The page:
- withers attach fairly far forwards (ideally you want them to slope to an end in the middle of the back)
- stifle isn't set very low, I would worry about her scope
- hock set is low, and fairly straight
- short back

Could she do the lower levels? Probably; most sound, sane horses can though. She's not going to be your next Open champion though, I don't think. She's got a very cute face though, and she appears to have a good bit between her ears, so that's on your side.
In my personal opinion, if you're new to jumping yourself, your best bet would be to get an old schoolmaster to learn on, then take on a training project.
Good luck :)
JustDressageIt is offline  
post #5 of 11 Old 05-28-2010, 04:32 PM
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I would never buy a horse I had not groomed, tacked up and ridden.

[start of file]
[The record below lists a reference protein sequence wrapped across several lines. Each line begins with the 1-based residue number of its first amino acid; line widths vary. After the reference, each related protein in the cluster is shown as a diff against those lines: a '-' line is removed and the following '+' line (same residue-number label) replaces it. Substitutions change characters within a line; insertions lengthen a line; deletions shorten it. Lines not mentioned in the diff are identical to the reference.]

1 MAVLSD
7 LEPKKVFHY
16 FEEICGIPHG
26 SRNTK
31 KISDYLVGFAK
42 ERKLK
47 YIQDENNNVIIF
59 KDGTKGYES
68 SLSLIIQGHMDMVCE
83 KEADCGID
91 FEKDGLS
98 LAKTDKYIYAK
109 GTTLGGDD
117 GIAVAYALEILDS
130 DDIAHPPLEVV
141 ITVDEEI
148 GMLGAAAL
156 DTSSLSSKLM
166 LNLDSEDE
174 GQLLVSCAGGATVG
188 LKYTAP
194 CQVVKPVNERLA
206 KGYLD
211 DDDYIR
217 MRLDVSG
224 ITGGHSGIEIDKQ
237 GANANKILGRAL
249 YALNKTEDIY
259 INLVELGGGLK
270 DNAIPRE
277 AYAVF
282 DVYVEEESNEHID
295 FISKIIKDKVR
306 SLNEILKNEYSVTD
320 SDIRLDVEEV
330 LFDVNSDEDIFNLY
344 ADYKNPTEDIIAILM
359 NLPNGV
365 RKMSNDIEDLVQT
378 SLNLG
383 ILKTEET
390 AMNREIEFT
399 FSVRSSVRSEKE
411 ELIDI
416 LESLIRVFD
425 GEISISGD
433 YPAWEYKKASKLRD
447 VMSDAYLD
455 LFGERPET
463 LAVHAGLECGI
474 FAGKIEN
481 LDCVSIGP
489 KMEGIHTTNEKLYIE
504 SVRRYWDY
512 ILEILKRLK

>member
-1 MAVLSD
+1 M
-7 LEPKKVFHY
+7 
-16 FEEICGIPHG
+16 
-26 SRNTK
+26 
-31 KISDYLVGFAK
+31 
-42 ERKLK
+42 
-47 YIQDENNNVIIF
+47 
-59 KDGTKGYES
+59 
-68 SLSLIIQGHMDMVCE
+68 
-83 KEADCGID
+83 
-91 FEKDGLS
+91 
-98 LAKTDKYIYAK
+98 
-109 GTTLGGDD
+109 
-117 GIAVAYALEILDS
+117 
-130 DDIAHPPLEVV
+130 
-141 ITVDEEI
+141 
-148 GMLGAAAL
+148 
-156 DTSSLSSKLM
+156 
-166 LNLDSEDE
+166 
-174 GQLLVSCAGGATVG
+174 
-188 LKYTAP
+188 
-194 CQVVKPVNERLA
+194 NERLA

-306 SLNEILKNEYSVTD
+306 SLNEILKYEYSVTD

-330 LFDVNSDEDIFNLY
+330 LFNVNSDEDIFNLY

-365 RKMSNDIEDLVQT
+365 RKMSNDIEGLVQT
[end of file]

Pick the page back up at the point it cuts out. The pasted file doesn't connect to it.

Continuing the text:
Then I would want it vetted by an independent vet.

If I was inexperienced then I'd take a friend who was.

It is never a good idea to buy a horse by mail order.
xxBarry Godden is offline  
post #6 of 11 Old 05-28-2010, 07:03 PM
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Lateral canter, straight hocks and wide set hips. Downhill build, long underline and slightly pigeon breasted. Those are the major faults I see.
It honestly looks like someone cut up bits of completely different horses and then pasted them together. She really doesn't scream jumper to me. I would consider her were I looking for a sane horse to train for a low level lesson program or were looking for something as a project to train over small fences and "kid-proof" for sale as a child's horse. As a competitive horse? Maybe at poles and crossrails and intro dressage.